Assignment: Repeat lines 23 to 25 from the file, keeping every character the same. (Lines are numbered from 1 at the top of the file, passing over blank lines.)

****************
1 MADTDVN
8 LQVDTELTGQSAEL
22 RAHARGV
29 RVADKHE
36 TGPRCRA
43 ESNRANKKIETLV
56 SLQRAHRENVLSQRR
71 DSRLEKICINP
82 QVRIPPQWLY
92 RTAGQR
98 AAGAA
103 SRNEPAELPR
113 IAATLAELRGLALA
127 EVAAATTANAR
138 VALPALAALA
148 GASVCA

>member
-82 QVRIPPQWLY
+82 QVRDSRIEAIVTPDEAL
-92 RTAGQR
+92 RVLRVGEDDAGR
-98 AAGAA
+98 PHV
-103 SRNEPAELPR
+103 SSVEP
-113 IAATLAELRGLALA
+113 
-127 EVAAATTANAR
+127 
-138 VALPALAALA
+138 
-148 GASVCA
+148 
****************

+98 PHV
-103 SRNEPAELPR
+103 SSVEP